One hundred years from now, might we see the Nobel Prize for literature awarded to the engineer of the algorithm that, embedded in a machine, produced the novel that might, in our era, have been the reason for the prize?
(In my scenario, the algorithm is not literature on its own; it is exactly what it is, the code that eventually produces the novel. One might see the algorithm as literature on its own special terms of elegance, power, etc., but not on the scenario imagined here, in which it is instructions that cause the machine to produce a novel of enduring truth and beauty. And, again for purposes of this question, the engineer is not the author of the novel, but strictly the writer of the code.)
Added from my comment:
Let’s stipulate that the algorithm has produced, in serial order, a novel that successfully and movingly reproduces The Red and the Black in the 21st century; a volume of war poetry as good, according to all the critics, as Rene Char’s Leaves of Hypnos; and a book of essays, the lead of which is widely celebrated as the equal of Orwell’s Politics and the English Language. In other words, the work is not trivial, and is not produced randomly, monkeys and typewriters.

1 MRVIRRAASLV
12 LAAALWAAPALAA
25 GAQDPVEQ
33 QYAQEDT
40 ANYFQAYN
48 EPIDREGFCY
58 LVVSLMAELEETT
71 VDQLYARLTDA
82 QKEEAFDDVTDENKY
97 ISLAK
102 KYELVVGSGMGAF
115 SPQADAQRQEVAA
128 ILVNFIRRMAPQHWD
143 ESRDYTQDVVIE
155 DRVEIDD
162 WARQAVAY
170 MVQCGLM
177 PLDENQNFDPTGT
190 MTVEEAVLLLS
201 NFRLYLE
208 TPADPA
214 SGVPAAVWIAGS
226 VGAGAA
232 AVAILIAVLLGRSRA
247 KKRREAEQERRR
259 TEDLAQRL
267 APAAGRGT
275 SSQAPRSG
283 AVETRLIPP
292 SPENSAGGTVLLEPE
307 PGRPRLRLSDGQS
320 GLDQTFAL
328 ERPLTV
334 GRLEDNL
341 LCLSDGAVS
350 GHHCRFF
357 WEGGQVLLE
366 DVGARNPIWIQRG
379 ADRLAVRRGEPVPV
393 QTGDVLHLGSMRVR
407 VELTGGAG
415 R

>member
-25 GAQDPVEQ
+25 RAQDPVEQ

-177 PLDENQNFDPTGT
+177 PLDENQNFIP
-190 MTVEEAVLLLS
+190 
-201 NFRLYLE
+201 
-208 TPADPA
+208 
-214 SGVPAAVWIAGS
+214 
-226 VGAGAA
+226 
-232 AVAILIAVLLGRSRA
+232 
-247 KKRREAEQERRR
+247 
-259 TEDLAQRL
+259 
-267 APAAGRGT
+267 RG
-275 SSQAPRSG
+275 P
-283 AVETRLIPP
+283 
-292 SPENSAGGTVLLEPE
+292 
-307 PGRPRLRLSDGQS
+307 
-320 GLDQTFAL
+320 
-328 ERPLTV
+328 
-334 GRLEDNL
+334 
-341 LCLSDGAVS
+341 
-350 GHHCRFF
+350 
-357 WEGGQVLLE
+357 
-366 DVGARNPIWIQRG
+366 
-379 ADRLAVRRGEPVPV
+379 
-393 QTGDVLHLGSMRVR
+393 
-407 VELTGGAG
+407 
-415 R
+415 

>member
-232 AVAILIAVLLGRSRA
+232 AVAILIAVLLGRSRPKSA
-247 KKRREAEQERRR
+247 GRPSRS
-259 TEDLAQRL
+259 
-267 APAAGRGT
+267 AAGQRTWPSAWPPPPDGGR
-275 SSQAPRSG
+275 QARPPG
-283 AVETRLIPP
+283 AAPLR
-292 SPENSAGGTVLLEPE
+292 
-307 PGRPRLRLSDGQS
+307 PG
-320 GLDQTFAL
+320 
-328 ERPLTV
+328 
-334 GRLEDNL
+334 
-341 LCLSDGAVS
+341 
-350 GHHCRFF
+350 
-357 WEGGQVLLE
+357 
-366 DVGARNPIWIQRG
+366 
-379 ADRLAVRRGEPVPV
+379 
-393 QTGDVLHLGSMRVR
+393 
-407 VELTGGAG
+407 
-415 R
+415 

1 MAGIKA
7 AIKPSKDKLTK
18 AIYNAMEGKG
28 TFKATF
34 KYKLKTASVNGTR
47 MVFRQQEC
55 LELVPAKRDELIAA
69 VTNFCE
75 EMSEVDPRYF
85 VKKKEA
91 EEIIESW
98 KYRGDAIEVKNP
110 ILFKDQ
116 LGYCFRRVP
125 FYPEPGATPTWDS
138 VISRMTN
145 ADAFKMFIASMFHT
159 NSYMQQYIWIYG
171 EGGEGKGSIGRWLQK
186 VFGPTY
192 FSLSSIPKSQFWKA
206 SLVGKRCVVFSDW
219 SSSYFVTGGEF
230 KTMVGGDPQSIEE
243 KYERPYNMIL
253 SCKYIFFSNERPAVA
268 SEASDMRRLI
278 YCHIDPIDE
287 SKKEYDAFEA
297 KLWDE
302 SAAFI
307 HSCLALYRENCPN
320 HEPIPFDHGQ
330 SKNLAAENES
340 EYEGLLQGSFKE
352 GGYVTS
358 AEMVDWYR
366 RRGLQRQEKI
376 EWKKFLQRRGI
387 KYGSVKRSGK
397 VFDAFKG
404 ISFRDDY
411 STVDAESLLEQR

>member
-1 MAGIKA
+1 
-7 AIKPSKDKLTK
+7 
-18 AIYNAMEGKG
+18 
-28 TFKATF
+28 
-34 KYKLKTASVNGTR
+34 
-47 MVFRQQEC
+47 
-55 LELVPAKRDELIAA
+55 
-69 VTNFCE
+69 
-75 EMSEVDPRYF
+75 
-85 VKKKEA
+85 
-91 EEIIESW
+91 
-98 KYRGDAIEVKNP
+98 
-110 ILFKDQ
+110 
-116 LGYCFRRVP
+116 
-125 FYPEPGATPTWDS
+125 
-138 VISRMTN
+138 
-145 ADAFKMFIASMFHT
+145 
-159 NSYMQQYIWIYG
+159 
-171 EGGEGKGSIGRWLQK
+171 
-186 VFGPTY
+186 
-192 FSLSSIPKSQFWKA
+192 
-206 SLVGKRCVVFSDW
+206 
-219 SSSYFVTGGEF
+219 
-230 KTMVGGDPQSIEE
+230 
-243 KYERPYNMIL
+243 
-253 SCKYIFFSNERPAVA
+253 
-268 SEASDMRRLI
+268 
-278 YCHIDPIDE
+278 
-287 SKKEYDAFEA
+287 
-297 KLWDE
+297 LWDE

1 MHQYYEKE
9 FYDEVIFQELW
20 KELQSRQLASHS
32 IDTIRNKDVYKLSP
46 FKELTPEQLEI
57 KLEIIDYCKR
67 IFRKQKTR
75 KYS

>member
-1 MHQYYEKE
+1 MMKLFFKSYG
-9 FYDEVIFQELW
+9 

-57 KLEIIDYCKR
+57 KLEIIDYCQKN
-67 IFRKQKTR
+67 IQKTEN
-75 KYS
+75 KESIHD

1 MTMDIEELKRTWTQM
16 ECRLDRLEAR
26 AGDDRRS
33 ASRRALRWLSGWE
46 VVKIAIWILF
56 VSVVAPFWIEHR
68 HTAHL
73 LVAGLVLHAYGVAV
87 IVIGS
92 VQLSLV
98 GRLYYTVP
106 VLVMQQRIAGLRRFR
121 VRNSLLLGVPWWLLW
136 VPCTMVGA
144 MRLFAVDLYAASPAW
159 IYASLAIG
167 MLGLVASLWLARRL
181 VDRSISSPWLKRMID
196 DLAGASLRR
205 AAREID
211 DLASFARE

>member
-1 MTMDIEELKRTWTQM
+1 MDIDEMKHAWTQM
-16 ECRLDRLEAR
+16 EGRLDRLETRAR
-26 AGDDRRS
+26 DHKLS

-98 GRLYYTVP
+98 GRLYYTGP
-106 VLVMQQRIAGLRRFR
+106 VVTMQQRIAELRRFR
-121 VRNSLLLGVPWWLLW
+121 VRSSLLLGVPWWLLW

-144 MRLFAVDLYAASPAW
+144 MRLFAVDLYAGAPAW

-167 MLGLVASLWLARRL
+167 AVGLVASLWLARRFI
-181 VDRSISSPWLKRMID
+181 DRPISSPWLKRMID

(By the way, these idle thoughts are what happens when the house has no power and no internet, the law school building’s power is out, and I’m sitting up at the main campus checking my email. Amazing, though, the weird sense that I might just stay home and ... read a book. I read an outstanding essay from Coase’s collection of essays on economists, and found myself forced to come hang out at the main campus and feed my dopamine cycle addictions.)
Also, interesting question in the comments – is the engineer the equivalent of Gutenberg? It seems to me a different role, and the reason I’ve posed the question is to try and understand what, exactly. It’s not a completely idle question, of course. As I tried unsuccessfully to explain to my daughter, production is increasingly shifting from the thing to creating, tending, and maintaining the algorithm that makes the thing.
Finally, yes, yes, I just do like the neologism “Algorithmaker” – I think it’s ... fetching!